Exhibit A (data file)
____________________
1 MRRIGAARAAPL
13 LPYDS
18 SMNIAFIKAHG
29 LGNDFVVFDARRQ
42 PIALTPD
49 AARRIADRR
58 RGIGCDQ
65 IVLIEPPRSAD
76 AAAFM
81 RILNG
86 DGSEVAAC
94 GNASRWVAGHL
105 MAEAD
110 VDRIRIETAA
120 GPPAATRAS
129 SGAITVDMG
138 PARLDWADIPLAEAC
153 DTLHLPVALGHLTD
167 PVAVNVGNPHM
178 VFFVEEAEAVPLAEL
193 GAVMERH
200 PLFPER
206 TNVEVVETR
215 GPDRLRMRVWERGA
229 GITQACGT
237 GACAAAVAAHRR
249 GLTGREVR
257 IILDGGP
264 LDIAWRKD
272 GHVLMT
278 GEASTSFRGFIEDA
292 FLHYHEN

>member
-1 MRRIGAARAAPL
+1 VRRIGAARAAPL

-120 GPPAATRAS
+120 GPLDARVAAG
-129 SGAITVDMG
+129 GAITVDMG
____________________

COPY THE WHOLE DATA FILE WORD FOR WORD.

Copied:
1 MRRIGAARAAPL
13 LPYDS
18 SMNIAFIKAHG
29 LGNDFVVFDARRQ
42 PIALTPD
49 AARRIADRR
58 RGIGCDQ
65 IVLIEPPRSAD
76 AAAFM
81 RILNG
86 DGSEVAAC
94 GNASRWVAGHL
105 MAEAD
110 VDRIRIETAA
120 GPPAATRAS
129 SGAITVDMG
138 PARLDWADIPLAEAC
153 DTLHLPVALGHLTD
167 PVAVNVGNPHM
178 VFFVEEAEAVPLAEL
193 GAVMERH
200 PLFPER
206 TNVEVVETR
215 GPDRLRMRVWERGA
229 GITQACGT
237 GACAAAVAAHRR
249 GLTGREVR
257 IILDGGP
264 LDIAWRKD
272 GHVLMT
278 GEASTSFRGFIEDA
292 FLHYHEN

>member
-1 MRRIGAARAAPL
+1 VRRIGAARAAPL

-120 GPPAATRAS
+120 GPLDARVAAG
-129 SGAITVDMG
+129 GAITVDMG